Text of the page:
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terrors, but also his inflated and affected strain of poetry. His mind gradually becomes alienated from the frank, sensible, and affectionate companion of his childhood, and he grows in the same proportion attached to the daughter of a professor called Spalanzani, whose house is opposite to the windows of his lodging. He has thus an opportunity of frequently remarking Olympia as she sits in her apartment; and although she remains there for hours without reading, working, or even stirring, he yet becomes enamoured of her extreme beauty in despite of the insipidity of so inactive a person. But much more rapidly does this fatal passion proceed when he is induced to purchase a perspective glass from the pedlar, whose resemblance was so perfect to his old object of detestation. Deceived by the secret influence of the medium of vision, he becomes indifferent to what was visible to all others who approach Olympia-to a certain stiffness of manner which made her walk as if by the impulse of machinery,—to a paucity of ideas which induced her to express herself only in a few short but reiterated phrases,-in short, to all that indicated Olympia to be what she ultimately proved, a mere literal puppet, or automaton, created by the mechanical skill of Spalanzani, and inspired with an appearance of life by the devilish arts we may suppose of the alchymist, advocate, and weatherglass seller Copelius, alias Coppola. At this extraordinary and melancholy truth the enamoured Nathaniel arrives by witnessing a dreadful quarrel between the two imitators of Prometheus, while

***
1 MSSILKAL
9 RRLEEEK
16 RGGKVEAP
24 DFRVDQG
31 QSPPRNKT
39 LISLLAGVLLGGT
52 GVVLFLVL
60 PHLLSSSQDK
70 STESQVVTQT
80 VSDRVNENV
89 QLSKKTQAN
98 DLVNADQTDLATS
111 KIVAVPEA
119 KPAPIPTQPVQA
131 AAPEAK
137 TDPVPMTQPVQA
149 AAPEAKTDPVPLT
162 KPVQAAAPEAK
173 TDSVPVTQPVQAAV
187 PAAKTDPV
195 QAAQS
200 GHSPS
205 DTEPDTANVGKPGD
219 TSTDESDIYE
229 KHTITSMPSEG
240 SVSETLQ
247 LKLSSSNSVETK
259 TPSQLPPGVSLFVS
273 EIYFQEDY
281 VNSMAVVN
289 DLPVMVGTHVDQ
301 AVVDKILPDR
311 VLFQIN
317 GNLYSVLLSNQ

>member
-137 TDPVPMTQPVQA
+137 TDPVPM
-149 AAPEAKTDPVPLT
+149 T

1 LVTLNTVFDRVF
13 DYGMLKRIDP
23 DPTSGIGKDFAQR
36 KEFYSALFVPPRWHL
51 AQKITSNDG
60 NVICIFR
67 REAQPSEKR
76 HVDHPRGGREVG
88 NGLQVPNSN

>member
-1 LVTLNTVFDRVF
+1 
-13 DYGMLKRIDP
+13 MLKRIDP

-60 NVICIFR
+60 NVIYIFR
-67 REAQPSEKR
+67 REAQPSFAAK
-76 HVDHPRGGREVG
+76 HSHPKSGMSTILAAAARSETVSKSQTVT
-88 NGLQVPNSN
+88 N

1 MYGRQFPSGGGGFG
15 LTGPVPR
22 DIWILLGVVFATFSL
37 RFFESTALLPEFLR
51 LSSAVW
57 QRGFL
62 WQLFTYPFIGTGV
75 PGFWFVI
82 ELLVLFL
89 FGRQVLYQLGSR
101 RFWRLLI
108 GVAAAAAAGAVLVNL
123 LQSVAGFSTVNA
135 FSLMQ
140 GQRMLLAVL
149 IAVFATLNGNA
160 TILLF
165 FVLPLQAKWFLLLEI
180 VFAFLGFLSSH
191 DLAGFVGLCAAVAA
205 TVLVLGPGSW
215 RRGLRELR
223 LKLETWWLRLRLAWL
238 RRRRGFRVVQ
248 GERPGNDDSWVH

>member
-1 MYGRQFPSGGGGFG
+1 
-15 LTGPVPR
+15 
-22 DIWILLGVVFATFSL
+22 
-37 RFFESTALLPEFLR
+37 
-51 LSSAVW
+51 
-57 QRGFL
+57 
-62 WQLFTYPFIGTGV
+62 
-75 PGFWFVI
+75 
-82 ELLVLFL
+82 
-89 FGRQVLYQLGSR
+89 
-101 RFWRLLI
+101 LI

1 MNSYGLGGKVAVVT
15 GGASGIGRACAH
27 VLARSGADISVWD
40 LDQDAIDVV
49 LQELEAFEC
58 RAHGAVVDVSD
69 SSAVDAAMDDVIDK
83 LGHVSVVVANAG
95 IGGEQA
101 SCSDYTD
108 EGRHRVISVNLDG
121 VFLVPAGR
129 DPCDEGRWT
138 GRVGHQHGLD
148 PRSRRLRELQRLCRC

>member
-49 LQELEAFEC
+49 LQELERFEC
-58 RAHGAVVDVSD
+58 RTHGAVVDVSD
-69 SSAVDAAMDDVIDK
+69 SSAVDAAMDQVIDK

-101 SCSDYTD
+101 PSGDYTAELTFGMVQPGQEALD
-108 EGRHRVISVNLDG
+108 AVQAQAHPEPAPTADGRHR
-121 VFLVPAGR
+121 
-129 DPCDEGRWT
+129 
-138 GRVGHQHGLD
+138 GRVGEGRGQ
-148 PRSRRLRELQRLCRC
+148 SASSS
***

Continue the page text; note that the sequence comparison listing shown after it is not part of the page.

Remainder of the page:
disputing their respective interests in the subject of their creative power. They uttered the wildest imprecations, and tearing the beautiful automaton limb from limb, belaboured each other with the fragments of their clockwork figure. Nathaniel, not much distant from lunacy before, became frantic on witnessing this horrible spectacle.
But we should be mad ourselves were we to trace these ravings any further. The tale concludes with the moon-struck scholar attempting to murder Clara by precipitating her from a tower. The
poor girl being rescued by her brother, the lunatic remains alone on the battlements, gesticulating violently and reciting the gibberish which he had acquired from Copelius and Spalanzani. At this moment, and while the crowd below are devising means to secure the maniac, Copelius suddenly appears among them, assures them that Nathaniel will presently come down of his own accord, and realizes his prophecy by fixing on the latter a look of fascination, the effect of which is instantly to compel the unfortunate young man to cast himself headlong from the battlements.
This wild and absurd story is in some measure redeemed by some traits in the character of Clara, whose firmness, plain good sense and frank affection are placed in agreeable contrast with the wild imagination, fanciful apprehensions, and extravagant affection of her crazy-pated admirer.
It is impossible to subject tales of this nature to criticism. They are not the visions of a poetical mind, they have scarcely even the seeming authen